We talk to Rebecca Quinn who's about to go global on the wrestling scene
At 5ft 6in and weighing a slender 140lbs, Rebecca Quin doesn't quite fit the stereotype of a wrestling star who gets herself involved in grappling-type techniques such as clinch fighting, throws, takedowns, joint locks and pins.
The Dublin woman has recently signed a three-year contract with World Wrestling Entertainment (WWE), previously known as WWF. This involved a move two weeks ago to Orlando, Florida, for the 26-year-old to pursue her dream.
The Baldoyle native first became interested in the sport when she would sit with her brother for hours enthralled, watching
battles in the ring on their television screen late into the night. It was only when a wrestling club opened in north county Wicklow that she began the process of training, and became a professional wrestler in 2002 at the age of only 15.
"As a young teenager, I was ridiculously unfit. I even failed PE. I didn't know that was possible," she says.
"I have been watching WWE for as long as I can remember, so I was always interested in it, but it was never something I thought I could take up, mostly because there were no training schools in Ireland at the time. But when I found out that there was a wrestling school opening up in Bray, I was down there from the first day. Automatically, I was hooked."
It was a slow start for Rebecca, but she was determined to get better and practised the combat sport at every opportunity.
"I was absolutely appalling when I began and I'm pretty sure I had my trainers' hearts broken with how bad I was," she says.
Within a few months, a passion had developed and Rebecca went to a wrestling camp in England.
"It was seven days straight of wrestling for about nine hours a day. I loved the intensity and being able to wrestle all day every day for a week. I couldn't imagine a better way to spend my summer holidays," she says.
Wrestling every minute outside of secondary school hours meant sparring with partners, all in preparation for the big day when she would need to maintain that all-important superior position in the ring.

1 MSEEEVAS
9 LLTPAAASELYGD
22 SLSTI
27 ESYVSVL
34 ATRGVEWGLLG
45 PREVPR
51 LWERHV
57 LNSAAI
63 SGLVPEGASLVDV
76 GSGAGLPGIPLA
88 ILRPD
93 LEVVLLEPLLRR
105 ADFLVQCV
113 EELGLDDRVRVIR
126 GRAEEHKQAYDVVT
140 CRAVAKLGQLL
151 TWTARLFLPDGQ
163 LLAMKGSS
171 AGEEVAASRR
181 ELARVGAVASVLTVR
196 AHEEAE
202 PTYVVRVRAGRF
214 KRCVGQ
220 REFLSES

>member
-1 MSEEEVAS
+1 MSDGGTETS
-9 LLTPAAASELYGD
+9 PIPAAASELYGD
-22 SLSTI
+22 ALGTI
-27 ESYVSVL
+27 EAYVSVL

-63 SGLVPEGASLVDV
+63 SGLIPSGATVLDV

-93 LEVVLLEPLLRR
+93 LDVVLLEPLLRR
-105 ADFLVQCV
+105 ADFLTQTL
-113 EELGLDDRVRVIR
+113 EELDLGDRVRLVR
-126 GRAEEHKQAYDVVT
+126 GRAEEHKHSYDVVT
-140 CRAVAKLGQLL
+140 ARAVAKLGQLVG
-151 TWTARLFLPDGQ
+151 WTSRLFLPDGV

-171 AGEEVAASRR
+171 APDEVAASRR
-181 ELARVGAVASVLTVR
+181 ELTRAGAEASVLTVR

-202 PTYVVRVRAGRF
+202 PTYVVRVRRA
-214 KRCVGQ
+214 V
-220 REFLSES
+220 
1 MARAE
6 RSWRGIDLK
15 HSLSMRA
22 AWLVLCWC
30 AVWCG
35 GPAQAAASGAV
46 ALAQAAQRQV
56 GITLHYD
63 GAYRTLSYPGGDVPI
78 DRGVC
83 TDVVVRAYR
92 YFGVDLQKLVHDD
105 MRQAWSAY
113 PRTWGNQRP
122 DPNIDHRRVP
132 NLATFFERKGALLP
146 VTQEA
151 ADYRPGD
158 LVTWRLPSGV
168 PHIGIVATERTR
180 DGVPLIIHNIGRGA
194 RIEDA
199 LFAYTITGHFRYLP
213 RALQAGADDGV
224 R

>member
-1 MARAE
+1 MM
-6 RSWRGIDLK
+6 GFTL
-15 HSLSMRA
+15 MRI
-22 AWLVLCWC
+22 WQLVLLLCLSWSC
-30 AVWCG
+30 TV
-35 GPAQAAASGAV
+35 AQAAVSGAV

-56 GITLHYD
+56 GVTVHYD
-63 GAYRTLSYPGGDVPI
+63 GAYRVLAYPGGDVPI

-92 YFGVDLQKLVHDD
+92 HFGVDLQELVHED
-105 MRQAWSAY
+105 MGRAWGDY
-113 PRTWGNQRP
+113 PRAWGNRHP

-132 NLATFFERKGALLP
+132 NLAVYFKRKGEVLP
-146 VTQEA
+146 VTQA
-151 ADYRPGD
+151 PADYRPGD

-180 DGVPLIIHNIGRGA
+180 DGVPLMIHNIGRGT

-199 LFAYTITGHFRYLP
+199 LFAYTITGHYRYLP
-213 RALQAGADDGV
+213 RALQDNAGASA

"I would train every Sunday in Bray and then any holiday from school I would go over to England with my brother for either a wrestling camp or a tour," says Rebecca.
"When I finished my Leaving Cert, originally I went to UCD to study history, philosophy and politics, but decided it wasn't for me after a few months so I dropped out and moved off to Canada without really knowing anyone, because I thought it would have a better wrestling scene. That's when it all took off for me, really.
"Wrestling never seemed like a viable career option. It seemed almost like a pipe dream to want to do it full-time. And the WWE certainly seemed like it was on another planet.
"After a match I had in Kildare, where I teamed up with my brother when I was 17 years of age, I realised that there was nothing else I wanted to do more than this. I thought I'd do anything I could to make it a reality, and if I failed, I failed, but there was no way I wasn't going to try."
WWE discovered Rebecca after she was lucky enough to be chosen from a three-day try-out in Birmingham where she was tested with intense wrestling and fitness drills and consequently secured a three-year development deal based in Florida.
"It's only the start now, and I can only imagine it will involve a lot of hard work and an enduring training schedule. I absolutely cannot wait for my matches to begin," she says.